FDA Has Stopped Accepting Covid Related EUAs, It Seems.
(Thursday, March 10, 2022)
Even though the US government has not officially withdrawn the Declaration of Public Health Emergency (PHE) related to Covid from February 2020, there are multiple reports that FDA is not accepting any new Emergency Use Authorization (EUA) applications for diagnostic products under that Emergency. Typically, such rejections from the FDA come with a suggestion to file De novo 510k applications instead of the EUA. While the advice may be practical since the 510k process is much better defined than the EUAs, the rejection of the EUA submissions still comes as a rude shock to the applicants who are following the presumably still active program under the PHE. There has been no formal announcement of the new policy. The last EUA authorized by the FDA was last November. FDA has been signaling for a few months that it wants to move beyond the EUAs. In December last year FDA released two draft Guidance Documents describing the process for de-authorizing EUAs by asking the manufacturers to either withdraw their tests from the market or file 510k applications for the same. But the Guidance Documents state that the until the end of the PHE, FDA will continue to accept and review EUAs. FDA has often been accused of being non-transparent and subjective in its decisions. FDA officials worked hard for the last two decades to dispel that impression of the Agency by creating a robust website containing detailed descriptions of internal processes, releasing several hundred Guidance Documents, making numerous public presentations, engaging directly with stakeholders, creating multiple processes to meet and discuss with FDA review teams, and having its top officials directly interact with the public and industry via social media and public speeches, among other things. However, FDA’s response to the pandemic exposed a still vulnerable agency that is not designed to make quick decisions. Throughout the pandemic, FDA was playing catch-up with other countries in its countermeasures to the virus particularly in diagnostics. The US was far behind other countries in wide adoption of rapid diagnostics, home tests, and public screening. The EUA process for diagnostics was painfully slow and opaque. Many applications did not even get reviewers assigned to them for weeks and months and then rushed through reviews with changing requirements. Even Covid vaccines were approved in other countries first. While one can argue that FDA has one of the most strenuous criteria for product approval, what was missing was the practical approaches to modify the conventional process for a pandemic that killed tens of thousands of patients every day at its peak. The arbitrariness of the EUA acceptance process further stains the reputation of an Agency already tainted by its response to the biggest health emergency in the history of the mankind. FDA should be held accountable for not following its own process. The challenge is that most applicants fear alienating the very Agency they desire to give favorable responses to their applications. So, even when an applicant may believe they have been treated unfairly, they try to work behind the scenes. Thus, many of FDA’s subjective decisions are hidden from the public. There is need for a watchdog who can shine the sunshine on such interactions for an objective regulatory review process that is fair, transparent, balanced, and unambiguous.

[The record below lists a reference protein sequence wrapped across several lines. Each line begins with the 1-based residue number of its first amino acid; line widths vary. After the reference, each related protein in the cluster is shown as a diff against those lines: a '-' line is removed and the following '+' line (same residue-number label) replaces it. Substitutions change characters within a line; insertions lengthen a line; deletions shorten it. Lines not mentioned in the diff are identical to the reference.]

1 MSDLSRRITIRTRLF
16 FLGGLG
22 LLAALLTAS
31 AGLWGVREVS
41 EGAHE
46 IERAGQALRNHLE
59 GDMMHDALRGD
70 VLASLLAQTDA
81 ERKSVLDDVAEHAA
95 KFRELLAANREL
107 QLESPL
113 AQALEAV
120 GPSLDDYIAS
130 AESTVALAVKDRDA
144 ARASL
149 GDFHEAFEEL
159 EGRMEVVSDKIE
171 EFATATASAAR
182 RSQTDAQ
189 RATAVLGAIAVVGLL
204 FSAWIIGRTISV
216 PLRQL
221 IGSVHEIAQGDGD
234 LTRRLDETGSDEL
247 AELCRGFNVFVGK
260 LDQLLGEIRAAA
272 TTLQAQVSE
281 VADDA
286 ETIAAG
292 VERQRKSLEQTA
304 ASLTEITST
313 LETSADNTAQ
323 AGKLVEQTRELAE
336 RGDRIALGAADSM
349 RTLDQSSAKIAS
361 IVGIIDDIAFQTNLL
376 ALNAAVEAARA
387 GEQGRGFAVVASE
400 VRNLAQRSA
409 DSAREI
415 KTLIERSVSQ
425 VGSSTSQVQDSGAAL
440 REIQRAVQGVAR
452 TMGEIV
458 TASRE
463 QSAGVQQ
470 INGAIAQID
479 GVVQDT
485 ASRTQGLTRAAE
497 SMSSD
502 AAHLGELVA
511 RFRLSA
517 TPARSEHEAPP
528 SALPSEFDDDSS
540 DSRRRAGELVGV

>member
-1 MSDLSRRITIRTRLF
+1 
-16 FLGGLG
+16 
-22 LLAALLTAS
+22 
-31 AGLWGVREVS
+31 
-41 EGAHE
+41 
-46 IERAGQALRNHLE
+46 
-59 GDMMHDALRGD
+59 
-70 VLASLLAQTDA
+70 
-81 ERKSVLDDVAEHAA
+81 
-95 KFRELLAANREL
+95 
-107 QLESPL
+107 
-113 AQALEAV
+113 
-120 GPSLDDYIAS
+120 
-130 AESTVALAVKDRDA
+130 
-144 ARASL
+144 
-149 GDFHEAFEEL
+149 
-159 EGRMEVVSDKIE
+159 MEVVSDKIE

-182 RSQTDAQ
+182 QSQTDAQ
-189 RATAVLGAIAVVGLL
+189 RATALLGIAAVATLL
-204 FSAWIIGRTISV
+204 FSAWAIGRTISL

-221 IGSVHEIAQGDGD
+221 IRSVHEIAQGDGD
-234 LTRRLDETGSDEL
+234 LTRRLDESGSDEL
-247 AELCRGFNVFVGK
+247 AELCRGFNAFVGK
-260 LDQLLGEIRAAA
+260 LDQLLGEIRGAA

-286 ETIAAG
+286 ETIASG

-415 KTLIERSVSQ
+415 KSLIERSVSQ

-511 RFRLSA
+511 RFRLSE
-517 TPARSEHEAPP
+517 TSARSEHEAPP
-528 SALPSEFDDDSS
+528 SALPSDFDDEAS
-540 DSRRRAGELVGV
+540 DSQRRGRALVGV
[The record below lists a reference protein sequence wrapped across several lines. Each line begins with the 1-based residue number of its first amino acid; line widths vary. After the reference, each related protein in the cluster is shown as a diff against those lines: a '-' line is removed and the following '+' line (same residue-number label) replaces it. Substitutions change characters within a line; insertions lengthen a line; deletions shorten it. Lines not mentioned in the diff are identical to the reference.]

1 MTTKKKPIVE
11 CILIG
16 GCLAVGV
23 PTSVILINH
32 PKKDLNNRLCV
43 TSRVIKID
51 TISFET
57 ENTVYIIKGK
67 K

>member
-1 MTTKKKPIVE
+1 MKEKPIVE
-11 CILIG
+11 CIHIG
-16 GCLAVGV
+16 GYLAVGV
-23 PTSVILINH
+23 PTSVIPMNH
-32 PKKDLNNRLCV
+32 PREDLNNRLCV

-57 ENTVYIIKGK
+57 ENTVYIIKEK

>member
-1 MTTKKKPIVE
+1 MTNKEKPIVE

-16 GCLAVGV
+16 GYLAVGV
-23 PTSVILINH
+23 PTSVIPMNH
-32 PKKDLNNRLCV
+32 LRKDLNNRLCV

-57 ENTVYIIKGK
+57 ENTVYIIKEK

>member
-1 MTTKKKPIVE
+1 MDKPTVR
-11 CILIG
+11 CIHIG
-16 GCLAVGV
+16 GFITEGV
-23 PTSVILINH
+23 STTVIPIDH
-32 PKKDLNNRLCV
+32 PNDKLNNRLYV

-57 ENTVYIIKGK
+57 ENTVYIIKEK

Dr. Mukesh Kumar
Founder & CEO, FDAMap
Linkedin: Mukesh Kumar, PhD, RAC